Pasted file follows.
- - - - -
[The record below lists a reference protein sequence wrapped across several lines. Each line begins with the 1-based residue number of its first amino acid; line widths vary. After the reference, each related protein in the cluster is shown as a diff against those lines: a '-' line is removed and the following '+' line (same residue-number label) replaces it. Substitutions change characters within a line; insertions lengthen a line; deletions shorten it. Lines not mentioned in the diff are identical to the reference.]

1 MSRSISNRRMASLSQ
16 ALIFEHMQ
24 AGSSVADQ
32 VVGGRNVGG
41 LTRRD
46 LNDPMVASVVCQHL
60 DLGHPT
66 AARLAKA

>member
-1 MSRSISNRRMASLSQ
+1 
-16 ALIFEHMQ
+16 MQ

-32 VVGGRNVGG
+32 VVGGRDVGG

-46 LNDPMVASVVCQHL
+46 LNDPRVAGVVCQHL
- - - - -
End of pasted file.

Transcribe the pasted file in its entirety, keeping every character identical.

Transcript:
[The record below lists a reference protein sequence wrapped across several lines. Each line begins with the 1-based residue number of its first amino acid; line widths vary. After the reference, each related protein in the cluster is shown as a diff against those lines: a '-' line is removed and the following '+' line (same residue-number label) replaces it. Substitutions change characters within a line; insertions lengthen a line; deletions shorten it. Lines not mentioned in the diff are identical to the reference.]

1 MSRSISNRRMASLSQ
16 ALIFEHMQ
24 AGSSVADQ
32 VVGGRNVGG
41 LTRRD
46 LNDPMVASVVCQHL
60 DLGHPT
66 AARLAKA

>member
-1 MSRSISNRRMASLSQ
+1 
-16 ALIFEHMQ
+16 MQ

-32 VVGGRNVGG
+32 VVGGRDVGG

-46 LNDPMVASVVCQHL
+46 LNDPRVAGVVCQHL